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15 June, 2024
 
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Is dark chocolate a health booster?

Daily indulgence may support cardiovascular well-being

Source: Yahoo

If one of your health goals is to eat healthy, nutrient-rich foods, you may assume that means saying goodbye to anything chocolatey. Good news: There’s 100 percent a place for chocolate in a balanced diet—especially if you go dark.

Eating dark chocolate in moderation—even every day—is good for you. Intrigued? Here, registered dietitians explain the nutritional benefits of dark chocolate, what to keep in mind when shopping for it, and how you can expect your body to change if you swap out your milk chocolate for dark chocolate for a daily sweet treat.

Is Dark Chocolate Healthy?

Registered dietitian Crystal Scott, RDN, explains that, when eaten in moderation, dark chocolate is considered healthy. One reason why, she says, is because it’s high in antioxidants which help protect the body from free radicals. Free radicals are impossible to avoid. These toxic molecules are found in air pollutants, chemicals in products, and inflammatory foods. These molecules put stress on the body and, over time, can lead to inflammation and disease.

Eating foods high in antioxidants like dark chocolate helps protect the body from free radicals. “Dark chocolate is rich in disease-fighting antioxidants and flavonoids, which studies suggest can play beneficial roles in the body including fighting cell damage related to aging, reducing blood pressure and lowering heart disease risk,” says registered dietitian and Mostly Plant-Based author Mia Syn, RDN.

Both Syn and Scott say that dark chocolate also has several minerals that benefit the body—specifically iron, zinc, and magnesium. Iron is essential for health. The body uses it to make hemoglobin, a protein in red blood cells that carries oxygen to every part of the body. Not getting enough can lead to feeling fatigued, experiencing G.I. issues, and having trouble concentrating. Zinc is important because it supports immune health and magnesium plays a role in energy production and nerve functioning.

Syn points out that while dark chocolate has these great nutrients, it can also be high in added sugar and saturated fat, which can both negatively impact health. “Additionally, it is a source of caffeine, which can cause restlessness and insomnia when consumed excessively,” she says. For these reasons, it’s best to consume dark chocolate in moderation.

What Happens if You Eat Dark Chocolate Every Day?

If you’re a chocolate lover, there’s a good chance that the type of chocolate you eat is milk chocolate, which is found more abundantly in the U.S. than dark chocolate because it’s what’s typically used in most candy bars. The reason why dark chocolate is healthier than milk chocolate is that milk chocolate is higher in sugar and saturated fat while lower in antioxidants and beneficial minerals. Meanwhile, dark chocolate has five times as many antioxidants as milk chocolate.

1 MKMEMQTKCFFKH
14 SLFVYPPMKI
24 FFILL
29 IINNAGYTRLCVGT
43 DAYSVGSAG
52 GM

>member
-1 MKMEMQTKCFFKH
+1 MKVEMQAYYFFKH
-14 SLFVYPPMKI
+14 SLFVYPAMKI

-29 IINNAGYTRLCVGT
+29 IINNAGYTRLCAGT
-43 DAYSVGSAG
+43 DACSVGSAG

If you eat milk chocolate every day, but start eating a serving size of dark chocolate instead, the dietitians say you can expect to experience some small, yet noteworthy changes. One, Scott says, is that you’ll be consuming less sugar since dark chocolate has a lower amount than milk chocolate. This means you’ll be less prone to the highs and lows a sugar rush can bring, affecting both mood and energy levels.

You may also find it easier to concentrate because the antioxidants and iron in dark chocolate increase blood flow to the brain, which helps with cognitive function. The increased blood flow is also good for cardiovascular health, another benefit you can expect to experience if you switch from milk chocolate to dark chocolate.

When shopping for dark chocolate, Scott says to pay attention to the cocoa percentage—the higher it is, the healthier your chocolate will be (she recommends choosing dark chocolate with a cocoa percentage of 70 percent or higher). Scott also shares that choosing organic dark chocolate will ensure that you’re being minimally exposed to pesticides. As with any food, she explains it’s important to check the ingredients list for added sugar, which should be avoided.

Dark chocolate can, of course, be enjoyed as-is, but it can also be paired with other healthy foods too. Syn recommends melting it and using it to coat fruit, such as bananas or strawberries. Scott says that dark chocolate can be used as a topping for Greek yogurt or incorporated into trail mix, with protein-rich nuts. She also likes to use dark chocolate to make energy balls with dates and nuts, adding that another way to use dark chocolate is as a coating for chickpeas or almonds, creating a protein-rich snack.

Aren’t you relieved to know that you don’t have to give up chocolate to live a healthy lifestyle? Just remember to avoid products with added sugar and to enjoy it in moderation—that way, you’re getting the maximum health benefit from this delicious sweet treat.

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Cyprus  |  chocolate  |  benefits  |  health  |  heart

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